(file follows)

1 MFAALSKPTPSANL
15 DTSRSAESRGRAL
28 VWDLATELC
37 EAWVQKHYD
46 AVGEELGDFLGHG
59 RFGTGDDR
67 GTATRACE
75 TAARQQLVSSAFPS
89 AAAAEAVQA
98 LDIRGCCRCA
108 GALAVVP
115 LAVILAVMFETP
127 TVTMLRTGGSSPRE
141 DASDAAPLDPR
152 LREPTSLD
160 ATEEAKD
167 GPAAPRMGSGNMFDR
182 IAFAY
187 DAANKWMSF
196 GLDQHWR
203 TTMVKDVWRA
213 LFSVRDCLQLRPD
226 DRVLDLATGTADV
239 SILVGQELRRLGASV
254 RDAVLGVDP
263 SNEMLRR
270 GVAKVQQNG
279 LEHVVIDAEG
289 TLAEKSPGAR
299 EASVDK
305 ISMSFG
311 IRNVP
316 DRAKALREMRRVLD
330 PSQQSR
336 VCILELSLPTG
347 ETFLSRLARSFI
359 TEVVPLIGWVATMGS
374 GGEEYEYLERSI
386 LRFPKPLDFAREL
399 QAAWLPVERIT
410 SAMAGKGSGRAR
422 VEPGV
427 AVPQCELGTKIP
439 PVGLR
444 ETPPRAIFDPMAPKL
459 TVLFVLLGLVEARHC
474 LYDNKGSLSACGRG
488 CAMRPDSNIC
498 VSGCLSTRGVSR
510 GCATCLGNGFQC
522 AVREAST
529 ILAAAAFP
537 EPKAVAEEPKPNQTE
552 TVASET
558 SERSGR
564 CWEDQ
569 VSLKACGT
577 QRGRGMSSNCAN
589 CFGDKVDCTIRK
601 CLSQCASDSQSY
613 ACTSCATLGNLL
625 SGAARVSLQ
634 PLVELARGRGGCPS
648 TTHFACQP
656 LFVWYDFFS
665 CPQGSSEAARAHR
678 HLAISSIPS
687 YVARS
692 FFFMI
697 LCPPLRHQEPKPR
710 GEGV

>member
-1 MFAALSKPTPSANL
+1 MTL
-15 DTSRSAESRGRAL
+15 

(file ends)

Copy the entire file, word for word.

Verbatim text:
1 MFAALSKPTPSANL
15 DTSRSAESRGRAL
28 VWDLATELC
37 EAWVQKHYD
46 AVGEELGDFLGHG
59 RFGTGDDR
67 GTATRACE
75 TAARQQLVSSAFPS
89 AAAAEAVQA
98 LDIRGCCRCA
108 GALAVVP
115 LAVILAVMFETP
127 TVTMLRTGGSSPRE
141 DASDAAPLDPR
152 LREPTSLD
160 ATEEAKD
167 GPAAPRMGSGNMFDR
182 IAFAY
187 DAANKWMSF
196 GLDQHWR
203 TTMVKDVWRA
213 LFSVRDCLQLRPD
226 DRVLDLATGTADV
239 SILVGQELRRLGASV
254 RDAVLGVDP
263 SNEMLRR
270 GVAKVQQNG
279 LEHVVIDAEG
289 TLAEKSPGAR
299 EASVDK
305 ISMSFG
311 IRNVP
316 DRAKALREMRRVLD
330 PSQQSR
336 VCILELSLPTG
347 ETFLSRLARSFI
359 TEVVPLIGWVATMGS
374 GGEEYEYLERSI
386 LRFPKPLDFAREL
399 QAAWLPVERIT
410 SAMAGKGSGRAR
422 VEPGV
427 AVPQCELGTKIP
439 PVGLR
444 ETPPRAIFDPMAPKL
459 TVLFVLLGLVEARHC
474 LYDNKGSLSACGRG
488 CAMRPDSNIC
498 VSGCLSTRGVSR
510 GCATCLGNGFQC
522 AVREAST
529 ILAAAAFP
537 EPKAVAEEPKPNQTE
552 TVASET
558 SERSGR
564 CWEDQ
569 VSLKACGT
577 QRGRGMSSNCAN
589 CFGDKVDCTIRK
601 CLSQCASDSQSY
613 ACTSCATLGNLL
625 SGAARVSLQ
634 PLVELARGRGGCPS
648 TTHFACQP
656 LFVWYDFFS
665 CPQGSSEAARAHR
678 HLAISSIPS
687 YVARS
692 FFFMI
697 LCPPLRHQEPKPR
710 GEGV

>member
-1 MFAALSKPTPSANL
+1 MTL
-15 DTSRSAESRGRAL
+15 